The fight between Michael and Satan in the Apocalypse describes a great cosmic war between good and evil that is always going on in the background of our lives. We may take part in some of the battles, but we know the outcome of the war already because Christ has won the definitive victory on the Cross. We will win our own personal battles in the end. And our weapons are fairly simple. Most powerful of them all are the sacraments. As St James says: ‘Resist the devil and he will flee from you. Draw near to God and he will draw near to you.’ (James 4:7–8) The devil cannot touch us if we are filled with Christ himself. Or as St John Chrysostom described the effects of Communion: ‘When we come back from this Table we ought to be like lions breathing fire, dreadful to the devil.’

Our own St Philip used to warn us that ‘there is nothing the devil tries to hinder so much as prayer’. Presumably that’s because prayer makes the devil’s task so much more difficult. The great travel writer H.V. Morton described this form of spiritual combat among the ancient desert fathers:

The ancient Egyptians believed, as the moderns do, that the desert was haunted by evil spirits and that was one of the reasons why the hermits went to live there: they deliberately entered Satan’s country in order that they might pit the strength of their faith against the evil which they felt to exist all round them. It is wrong to think that these men entered the desert to escape temptation. It was the exact opposite, for to an Egyptian of that time the desert contained infinitely more temptation than a city, and, as the tempters were supernatural, they were more difficult to fight.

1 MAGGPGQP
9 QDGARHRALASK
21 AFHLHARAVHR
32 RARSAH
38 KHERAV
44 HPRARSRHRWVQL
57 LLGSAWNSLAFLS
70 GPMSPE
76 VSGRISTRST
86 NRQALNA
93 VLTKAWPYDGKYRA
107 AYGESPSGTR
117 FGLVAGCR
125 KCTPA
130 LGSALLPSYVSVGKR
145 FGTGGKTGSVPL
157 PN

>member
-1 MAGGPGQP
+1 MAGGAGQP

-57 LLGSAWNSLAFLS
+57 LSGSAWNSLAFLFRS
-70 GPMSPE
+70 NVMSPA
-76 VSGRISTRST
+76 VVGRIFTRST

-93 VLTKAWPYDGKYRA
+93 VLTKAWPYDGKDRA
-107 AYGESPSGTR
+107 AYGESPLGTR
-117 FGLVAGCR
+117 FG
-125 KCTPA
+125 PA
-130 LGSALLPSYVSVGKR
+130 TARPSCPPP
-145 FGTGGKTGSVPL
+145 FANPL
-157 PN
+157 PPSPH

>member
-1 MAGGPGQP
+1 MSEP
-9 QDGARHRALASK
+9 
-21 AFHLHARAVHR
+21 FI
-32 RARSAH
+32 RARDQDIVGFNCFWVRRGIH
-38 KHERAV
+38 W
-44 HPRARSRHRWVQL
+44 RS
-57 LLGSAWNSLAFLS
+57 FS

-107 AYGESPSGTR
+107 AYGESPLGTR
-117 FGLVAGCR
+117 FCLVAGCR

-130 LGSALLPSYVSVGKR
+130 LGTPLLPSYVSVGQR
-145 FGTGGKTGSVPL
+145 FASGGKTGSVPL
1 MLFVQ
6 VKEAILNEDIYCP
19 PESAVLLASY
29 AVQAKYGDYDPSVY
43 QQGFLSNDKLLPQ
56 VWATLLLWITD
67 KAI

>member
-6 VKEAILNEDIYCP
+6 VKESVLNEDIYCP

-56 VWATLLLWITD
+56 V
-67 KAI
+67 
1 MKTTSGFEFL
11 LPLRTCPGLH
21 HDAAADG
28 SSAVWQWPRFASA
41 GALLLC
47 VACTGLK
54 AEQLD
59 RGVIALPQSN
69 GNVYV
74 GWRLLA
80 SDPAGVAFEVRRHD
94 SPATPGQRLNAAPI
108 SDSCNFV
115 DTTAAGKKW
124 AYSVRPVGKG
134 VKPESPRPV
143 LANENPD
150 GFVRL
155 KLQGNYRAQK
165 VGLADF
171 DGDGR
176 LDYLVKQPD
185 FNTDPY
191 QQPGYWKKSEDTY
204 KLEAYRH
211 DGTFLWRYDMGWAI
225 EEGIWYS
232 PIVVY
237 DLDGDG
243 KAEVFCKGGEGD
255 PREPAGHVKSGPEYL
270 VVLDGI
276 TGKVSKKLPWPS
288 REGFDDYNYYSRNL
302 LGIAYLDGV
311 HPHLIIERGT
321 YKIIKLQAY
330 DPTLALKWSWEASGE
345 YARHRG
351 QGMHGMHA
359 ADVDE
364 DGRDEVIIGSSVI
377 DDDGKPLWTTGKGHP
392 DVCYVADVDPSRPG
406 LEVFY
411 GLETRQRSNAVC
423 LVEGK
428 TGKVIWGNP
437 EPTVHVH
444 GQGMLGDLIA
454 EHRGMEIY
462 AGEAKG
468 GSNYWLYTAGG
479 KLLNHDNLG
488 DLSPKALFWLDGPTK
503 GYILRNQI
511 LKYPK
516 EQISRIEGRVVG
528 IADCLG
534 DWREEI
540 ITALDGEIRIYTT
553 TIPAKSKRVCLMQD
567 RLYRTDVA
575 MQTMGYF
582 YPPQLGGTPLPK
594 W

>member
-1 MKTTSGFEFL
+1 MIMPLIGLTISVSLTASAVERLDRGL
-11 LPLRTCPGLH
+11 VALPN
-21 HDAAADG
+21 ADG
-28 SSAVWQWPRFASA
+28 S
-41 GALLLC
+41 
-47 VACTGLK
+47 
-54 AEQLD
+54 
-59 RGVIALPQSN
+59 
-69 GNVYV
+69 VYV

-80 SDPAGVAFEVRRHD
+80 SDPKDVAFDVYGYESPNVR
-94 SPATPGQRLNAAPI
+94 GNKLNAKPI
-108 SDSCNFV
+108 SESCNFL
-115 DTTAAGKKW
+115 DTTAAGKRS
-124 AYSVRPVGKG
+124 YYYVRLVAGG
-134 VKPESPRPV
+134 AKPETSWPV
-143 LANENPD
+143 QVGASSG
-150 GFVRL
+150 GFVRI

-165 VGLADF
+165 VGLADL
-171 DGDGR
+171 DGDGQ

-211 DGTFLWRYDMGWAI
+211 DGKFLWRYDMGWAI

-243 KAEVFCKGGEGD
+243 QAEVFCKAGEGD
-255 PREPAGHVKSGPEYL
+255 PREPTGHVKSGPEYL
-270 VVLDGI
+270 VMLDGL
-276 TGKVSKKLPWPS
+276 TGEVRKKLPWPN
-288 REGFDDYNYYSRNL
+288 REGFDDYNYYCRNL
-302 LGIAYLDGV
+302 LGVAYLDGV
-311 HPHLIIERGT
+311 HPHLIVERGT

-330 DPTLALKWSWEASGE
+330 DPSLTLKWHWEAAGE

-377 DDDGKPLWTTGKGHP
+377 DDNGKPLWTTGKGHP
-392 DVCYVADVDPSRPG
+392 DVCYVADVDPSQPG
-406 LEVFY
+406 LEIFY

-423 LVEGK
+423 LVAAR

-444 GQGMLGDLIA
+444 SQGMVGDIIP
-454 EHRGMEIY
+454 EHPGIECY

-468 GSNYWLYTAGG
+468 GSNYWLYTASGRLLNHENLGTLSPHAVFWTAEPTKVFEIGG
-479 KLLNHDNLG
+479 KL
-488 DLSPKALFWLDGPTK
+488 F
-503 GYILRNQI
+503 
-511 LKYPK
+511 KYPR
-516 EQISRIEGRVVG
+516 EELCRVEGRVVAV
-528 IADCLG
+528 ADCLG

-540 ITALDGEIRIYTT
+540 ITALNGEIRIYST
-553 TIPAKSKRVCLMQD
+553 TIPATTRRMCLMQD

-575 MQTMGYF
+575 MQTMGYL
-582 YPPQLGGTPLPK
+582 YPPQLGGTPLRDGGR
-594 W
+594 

There was only one way to keep evil at bay: by unceasing prayer. All the fiends together, led by Satan himself, were powerless against the pure soul of a truly holy man. Thus the great hermits, though they were encompassed by clouds of devils, remained safe and secure in the strongholds of their sanctity. Every hermit was surrounded by a wall of prayer which grew higher and stronger with the years. Every day and night spent on the knees in communion with God added another stone to the protective rampart. 

(H.V. Morton, Through Lands of The Bible)

We might wonder what the point of all this is. God could simply wish the devil out of existence and he would be gone. But the quality of a hero is marked by the quality of his enemy. That mere humans should (with God’s help!) triumph over a fallen angel says something about how much God achieves in us. And similarly, we could argue that St Michael and his heavenly host also seem unnecessary — God can do all that he wants without them. But if we think of God quite literally as the author of creation, then we see that the story is so much richer for the imagination that creates such wonderful beings. And if we stop to think how impressive the angels are, and consider that each one of us is given a guardian angel whose sole task is to look after us — how much more impressive must God have made us in the sight of the angels?